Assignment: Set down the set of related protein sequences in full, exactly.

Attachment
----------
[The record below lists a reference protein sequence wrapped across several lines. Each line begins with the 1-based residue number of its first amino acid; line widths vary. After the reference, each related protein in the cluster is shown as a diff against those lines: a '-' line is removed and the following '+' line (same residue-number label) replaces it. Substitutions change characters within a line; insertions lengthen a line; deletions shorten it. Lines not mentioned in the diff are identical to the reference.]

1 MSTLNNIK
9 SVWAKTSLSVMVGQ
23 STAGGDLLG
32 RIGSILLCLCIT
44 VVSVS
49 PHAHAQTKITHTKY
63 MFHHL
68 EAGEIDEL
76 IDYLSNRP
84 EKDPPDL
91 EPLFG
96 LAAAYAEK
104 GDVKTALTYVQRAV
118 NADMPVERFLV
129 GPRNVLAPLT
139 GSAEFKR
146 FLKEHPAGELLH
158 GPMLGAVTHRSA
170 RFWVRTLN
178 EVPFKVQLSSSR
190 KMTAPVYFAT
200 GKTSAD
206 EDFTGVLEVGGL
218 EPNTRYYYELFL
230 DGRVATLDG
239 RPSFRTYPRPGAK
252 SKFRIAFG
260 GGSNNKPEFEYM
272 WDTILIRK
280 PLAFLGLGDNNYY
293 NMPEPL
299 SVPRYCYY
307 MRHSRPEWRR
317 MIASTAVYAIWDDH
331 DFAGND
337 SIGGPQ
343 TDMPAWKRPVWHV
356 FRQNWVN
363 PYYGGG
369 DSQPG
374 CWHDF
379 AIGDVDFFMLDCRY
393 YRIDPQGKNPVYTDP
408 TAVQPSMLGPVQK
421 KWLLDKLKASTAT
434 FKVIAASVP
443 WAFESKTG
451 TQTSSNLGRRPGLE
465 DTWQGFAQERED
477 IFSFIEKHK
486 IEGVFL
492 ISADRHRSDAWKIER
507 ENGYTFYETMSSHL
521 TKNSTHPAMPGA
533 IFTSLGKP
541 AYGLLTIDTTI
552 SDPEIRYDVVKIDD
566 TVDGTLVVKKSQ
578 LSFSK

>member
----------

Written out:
[The record below lists a reference protein sequence wrapped across several lines. Each line begins with the 1-based residue number of its first amino acid; line widths vary. After the reference, each related protein in the cluster is shown as a diff against those lines: a '-' line is removed and the following '+' line (same residue-number label) replaces it. Substitutions change characters within a line; insertions lengthen a line; deletions shorten it. Lines not mentioned in the diff are identical to the reference.]

1 MSTLNNIK
9 SVWAKTSLSVMVGQ
23 STAGGDLLG
32 RIGSILLCLCIT
44 VVSVS
49 PHAHAQTKITHTKY
63 MFHHL
68 EAGEIDEL
76 IDYLSNRP
84 EKDPPDL
91 EPLFG
96 LAAAYAEK
104 GDVKTALTYVQRAV
118 NADMPVERFLV
129 GPRNVLAPLT
139 GSAEFKR
146 FLKEHPAGELLH
158 GPMLGAVTHRSA
170 RFWVRTLN
178 EVPFKVQLSSSR
190 KMTAPVYFAT
200 GKTSAD
206 EDFTGVLEVGGL
218 EPNTRYYYELFL
230 DGRVATLDG
239 RPSFRTYPRPGAK
252 SKFRIAFG
260 GGSNNKPEFEYM
272 WDTILIRK
280 PLAFLGLGDNNYY
293 NMPEPL
299 SVPRYCYY
307 MRHSRPEWRR
317 MIASTAVYAIWDDH
331 DFAGND
337 SIGGPQ
343 TDMPAWKRPVWHV
356 FRQNWVN
363 PYYGGG
369 DSQPG
374 CWHDF
379 AIGDVDFFMLDCRY
393 YRIDPQGKNPVYTDP
408 TAVQPSMLGPVQK
421 KWLLDKLKASTAT
434 FKVIAASVP
443 WAFESKTG
451 TQTSSNLGRRPGLE
465 DTWQGFAQERED
477 IFSFIEKHK
486 IEGVFL
492 ISADRHRSDAWKIER
507 ENGYTFYETMSSHL
521 TKNSTHPAMPGA
533 IFTSLGKP
541 AYGLLTIDTTI
552 SDPEIRYDVVKIDD
566 TVDGTLVVKKSQ
578 LSFSK

>member